Faith Comment. Kate Napier – St Peter’s Church


What time is it? Have we enough time? Can she get there in time? Can I get back in time? How many times a day do I look at my watch to answer questions like these? How many times a week does the clock in Rams Walk or on the church remind you of obligations, speed your pace, quicken your heartbeat?

We exist in time, and time can be a tyrant. Now, when time is digital and we can know to the second when we are in the day, when even the pips on the radio aren’t precise enough, it is too easy to forget that the precision is not ours. It flows from the turning of the earth and its moon, from the rising of the sun and the going down of the same.

Time was when observation of the sun fixed the time, more or less, for the ringing of the church bells for service, which told the folk when to rise, sleep, pray. The rhythms were slower, earthed. It is easy to forget that the precision is not ours, and it is easy to tell ourselves that every minute should be filled with something, by something. Being busy is a good thing. Admirable even. But all the time? Is that natural? Is that earthed?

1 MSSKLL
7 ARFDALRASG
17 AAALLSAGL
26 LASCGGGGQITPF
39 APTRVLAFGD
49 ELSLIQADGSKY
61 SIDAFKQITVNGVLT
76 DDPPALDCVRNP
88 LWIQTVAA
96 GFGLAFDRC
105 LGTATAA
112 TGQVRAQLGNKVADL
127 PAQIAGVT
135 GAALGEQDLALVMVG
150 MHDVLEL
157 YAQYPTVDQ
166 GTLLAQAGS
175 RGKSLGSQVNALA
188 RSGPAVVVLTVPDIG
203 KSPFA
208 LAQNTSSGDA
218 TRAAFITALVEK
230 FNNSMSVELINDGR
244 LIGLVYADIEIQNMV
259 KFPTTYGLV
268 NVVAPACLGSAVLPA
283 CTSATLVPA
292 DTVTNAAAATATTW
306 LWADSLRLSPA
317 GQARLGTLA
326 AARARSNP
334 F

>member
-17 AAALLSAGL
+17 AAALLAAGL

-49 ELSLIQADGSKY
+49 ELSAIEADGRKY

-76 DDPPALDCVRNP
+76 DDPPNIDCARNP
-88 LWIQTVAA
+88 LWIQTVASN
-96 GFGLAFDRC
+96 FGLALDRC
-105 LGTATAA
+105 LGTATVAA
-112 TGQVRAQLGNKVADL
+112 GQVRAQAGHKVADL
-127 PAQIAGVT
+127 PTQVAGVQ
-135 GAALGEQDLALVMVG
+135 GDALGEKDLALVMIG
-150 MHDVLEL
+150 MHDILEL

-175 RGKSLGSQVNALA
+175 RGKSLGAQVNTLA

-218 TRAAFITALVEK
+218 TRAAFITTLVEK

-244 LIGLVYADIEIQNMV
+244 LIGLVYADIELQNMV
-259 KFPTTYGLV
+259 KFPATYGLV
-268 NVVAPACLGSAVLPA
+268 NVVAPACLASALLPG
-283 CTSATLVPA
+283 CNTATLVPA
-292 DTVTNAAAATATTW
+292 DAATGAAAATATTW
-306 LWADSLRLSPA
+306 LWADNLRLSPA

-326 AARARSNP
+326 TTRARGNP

‘There is a time for everything’, Ecclesiastes (Chapter 3) tells us, ‘and a season for every activity under heaven; God has made everything beautiful in its time. He has also set eternity in the human heart’. We obey time, our days are governed by time, but if we are to enjoy that beauty, sense eternity, we should surely allow ourselves to take time, take time out: make time to be still as well as time to move; time to rest as well as time to work; time to be as well as time to do. Time to lift our eyes from the screen and smell – and taste – the coffee.